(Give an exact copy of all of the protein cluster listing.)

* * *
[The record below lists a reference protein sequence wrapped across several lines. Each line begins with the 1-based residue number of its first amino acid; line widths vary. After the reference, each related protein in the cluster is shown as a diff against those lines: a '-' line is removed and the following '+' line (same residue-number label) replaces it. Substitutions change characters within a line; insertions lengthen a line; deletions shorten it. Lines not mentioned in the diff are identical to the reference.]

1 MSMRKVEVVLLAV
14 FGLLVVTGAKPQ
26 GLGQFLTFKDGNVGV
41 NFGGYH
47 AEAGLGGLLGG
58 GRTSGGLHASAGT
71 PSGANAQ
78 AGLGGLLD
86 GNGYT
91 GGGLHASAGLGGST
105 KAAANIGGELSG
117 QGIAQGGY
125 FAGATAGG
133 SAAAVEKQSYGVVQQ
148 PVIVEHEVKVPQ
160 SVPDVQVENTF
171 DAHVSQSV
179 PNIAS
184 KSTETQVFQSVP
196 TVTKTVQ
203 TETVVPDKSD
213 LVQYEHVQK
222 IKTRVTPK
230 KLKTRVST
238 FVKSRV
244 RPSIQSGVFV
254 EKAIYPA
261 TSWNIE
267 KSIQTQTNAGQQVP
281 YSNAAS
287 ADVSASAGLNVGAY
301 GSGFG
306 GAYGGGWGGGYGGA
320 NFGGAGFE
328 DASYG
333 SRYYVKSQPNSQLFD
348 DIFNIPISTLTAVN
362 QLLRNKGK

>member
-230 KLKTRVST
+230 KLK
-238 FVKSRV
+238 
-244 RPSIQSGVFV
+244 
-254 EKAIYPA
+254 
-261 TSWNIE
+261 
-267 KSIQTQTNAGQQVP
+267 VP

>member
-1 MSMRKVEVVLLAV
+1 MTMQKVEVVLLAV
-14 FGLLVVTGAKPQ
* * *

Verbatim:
[The record below lists a reference protein sequence wrapped across several lines. Each line begins with the 1-based residue number of its first amino acid; line widths vary. After the reference, each related protein in the cluster is shown as a diff against those lines: a '-' line is removed and the following '+' line (same residue-number label) replaces it. Substitutions change characters within a line; insertions lengthen a line; deletions shorten it. Lines not mentioned in the diff are identical to the reference.]

1 MSMRKVEVVLLAV
14 FGLLVVTGAKPQ
26 GLGQFLTFKDGNVGV
41 NFGGYH
47 AEAGLGGLLGG
58 GRTSGGLHASAGT
71 PSGANAQ
78 AGLGGLLD
86 GNGYT
91 GGGLHASAGLGGST
105 KAAANIGGELSG
117 QGIAQGGY
125 FAGATAGG
133 SAAAVEKQSYGVVQQ
148 PVIVEHEVKVPQ
160 SVPDVQVENTF
171 DAHVSQSV
179 PNIAS
184 KSTETQVFQSVP
196 TVTKTVQ
203 TETVVPDKSD
213 LVQYEHVQK
222 IKTRVTPK
230 KLKTRVST
238 FVKSRV
244 RPSIQSGVFV
254 EKAIYPA
261 TSWNIE
267 KSIQTQTNAGQQVP
281 YSNAAS
287 ADVSASAGLNVGAY
301 GSGFG
306 GAYGGGWGGGYGGA
320 NFGGAGFE
328 DASYG
333 SRYYVKSQPNSQLFD
348 DIFNIPISTLTAVN
362 QLLRNKGK

>member
-230 KLKTRVST
+230 KLK
-238 FVKSRV
+238 
-244 RPSIQSGVFV
+244 
-254 EKAIYPA
+254 
-261 TSWNIE
+261 
-267 KSIQTQTNAGQQVP
+267 VP

>member
-1 MSMRKVEVVLLAV
+1 MTMQKVEVVLLAV
-14 FGLLVVTGAKPQ